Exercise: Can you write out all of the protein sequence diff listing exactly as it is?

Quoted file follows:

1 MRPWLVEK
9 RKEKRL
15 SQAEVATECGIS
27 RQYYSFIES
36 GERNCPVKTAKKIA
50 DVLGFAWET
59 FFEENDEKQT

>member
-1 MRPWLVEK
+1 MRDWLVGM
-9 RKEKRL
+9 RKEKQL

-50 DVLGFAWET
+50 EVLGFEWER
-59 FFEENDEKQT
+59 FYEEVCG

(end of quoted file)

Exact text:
1 MRPWLVEK
9 RKEKRL
15 SQAEVATECGIS
27 RQYYSFIES
36 GERNCPVKTAKKIA
50 DVLGFAWET
59 FFEENDEKQT

>member
-1 MRPWLVEK
+1 MRDWLVGM
-9 RKEKRL
+9 RKEKQL

-50 DVLGFAWET
+50 EVLGFEWER
-59 FFEENDEKQT
+59 FYEEVCG